Monday, December 1, 2014

Two lines

I remember the moment I mentioned the idea of our second child to Justin. We were laying on the couch and I had been thinking about it for months, maybe even years, always knowing that I wanted my kids close together.   Not as close as my sister and me, who are 16 months apart.  That's just crazy, I don't know what my mother was thinking. (Except that when I finally did the math when I was about 19, I suddenly became sure that I was an accident.  Who in their right mind gets pregnant when their baby is 7 months old?  My mom assured me that I was planned, giving me TMI by telling me she even said to my dad. "Tonight's the night!")

Anyway, back to my idea of my second child.  I'd always known that I wanted my kids close together.  In my mind, that equals CLOSE.  I wanted my kids CLOSE.  I think I knew this always, before I met my husband, before I thought about kids specifically with him.  But I know my husband, and I thought maybe he wasn't quite ready to talk about another baby when Ben was barely crawling, even though I was.  So I waited him out.  And in that moment, I thought maybe he'd be ready to hear about it.  So I casually said, "So I was thinking, maybe we should start trying when Ben turns one.  Hope to have our kids about two years apart."  I thought he'd protest, tell me to slow down, remind me that I always get ahead of myself.  (I do.)  But instead, he turned to me, and said, "Only if our next one's as cute as this one."  And it was settled.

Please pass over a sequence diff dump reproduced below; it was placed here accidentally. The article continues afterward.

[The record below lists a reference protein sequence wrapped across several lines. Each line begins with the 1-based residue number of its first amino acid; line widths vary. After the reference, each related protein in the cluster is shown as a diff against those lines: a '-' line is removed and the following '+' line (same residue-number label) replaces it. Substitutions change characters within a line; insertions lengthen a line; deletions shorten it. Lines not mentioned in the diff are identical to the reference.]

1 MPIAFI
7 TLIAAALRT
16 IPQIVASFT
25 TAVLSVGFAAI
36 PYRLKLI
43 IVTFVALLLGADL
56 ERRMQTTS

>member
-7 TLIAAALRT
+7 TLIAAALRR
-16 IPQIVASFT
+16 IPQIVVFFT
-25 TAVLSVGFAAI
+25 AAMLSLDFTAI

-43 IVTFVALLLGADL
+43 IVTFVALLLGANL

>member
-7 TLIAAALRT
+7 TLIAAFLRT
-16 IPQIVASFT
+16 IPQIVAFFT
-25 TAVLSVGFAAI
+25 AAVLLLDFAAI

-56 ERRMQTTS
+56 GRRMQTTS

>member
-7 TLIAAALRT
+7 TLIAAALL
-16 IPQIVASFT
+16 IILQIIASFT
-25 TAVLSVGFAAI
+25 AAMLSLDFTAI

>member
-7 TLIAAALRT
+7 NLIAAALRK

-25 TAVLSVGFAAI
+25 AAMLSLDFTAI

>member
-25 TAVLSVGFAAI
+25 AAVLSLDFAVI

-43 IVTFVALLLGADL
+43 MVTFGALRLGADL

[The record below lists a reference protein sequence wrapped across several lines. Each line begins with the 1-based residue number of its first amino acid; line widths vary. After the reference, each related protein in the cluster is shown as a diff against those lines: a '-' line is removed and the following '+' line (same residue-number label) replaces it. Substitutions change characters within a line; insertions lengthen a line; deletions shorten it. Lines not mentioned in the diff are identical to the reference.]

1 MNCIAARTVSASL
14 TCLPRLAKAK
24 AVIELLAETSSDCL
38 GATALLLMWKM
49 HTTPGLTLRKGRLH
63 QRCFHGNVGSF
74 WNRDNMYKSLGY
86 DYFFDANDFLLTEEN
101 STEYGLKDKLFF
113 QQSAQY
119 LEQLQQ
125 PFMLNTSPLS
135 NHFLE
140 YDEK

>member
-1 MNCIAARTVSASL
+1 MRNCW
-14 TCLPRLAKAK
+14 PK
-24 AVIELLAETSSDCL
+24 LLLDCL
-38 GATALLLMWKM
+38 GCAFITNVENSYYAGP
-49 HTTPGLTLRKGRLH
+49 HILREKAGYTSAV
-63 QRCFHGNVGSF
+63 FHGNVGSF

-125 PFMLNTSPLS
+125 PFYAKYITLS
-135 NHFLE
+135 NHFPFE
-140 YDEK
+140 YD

A few days after Ben turned one, we learned I was pregnant.  We had overshot it.  Turned out I got pregnant when Ben was only 11 months, as I was still breastfeeding him.  I was late, but I didn't think much of it.  Afterall, I had just gotten my period again.  Justin suggested I take a test just to be sure, and I scoffed at him.  It's a long story, but I was 9 weeks pregnant with Ben before I finally got a positive pregnancy test - they just all came back negative, even the blood test in the doctor's office.  They never could explain that one to me.  But point being, I had no faith in the accuracy of a pregnancy test.

I took one anyway.

And it came back with a little book highlighted, which according to the directions, means you should read (and follow) the directions.  (I did).

Told you I had no faith in those pregnancy tests.

I waited a couple more days.  No period.

Finally picked up more pregnancy tests.

Two lines.


Justin was running on the treadmill in the basement, and I went down there to show him.  "I think that's two lines," I said.  He almost fell off the treadmill.

I freaked out a little when we did the math.  December.  This year!  How could we have a baby this year?  That was not the plan! 

The news took a while to sink in.  I was hoping for another spring baby.  Maybe March or so.  But December?  This year?  I thought about how we should have been more careful, we should have waited.  I thought about how my kids would be 20 months apart and maybe I was just as crazy as my mother.

I stopped drinking.  I kept running.  I couldn't eat.  I lost 8 pounds.  I tried not to think ahead, tried to wait out that first trimester.

And suddenly, it was the beginning of June, and we were in the safe zone.  We could breathe easier, we could plan, we could think ahead.  I could get excited.  And suddenly, I was. 

When we spread the news, a lot of people said things to me like "We're you just pregnant?"   I'd laugh and say, "If you think that, imagine how I feel!"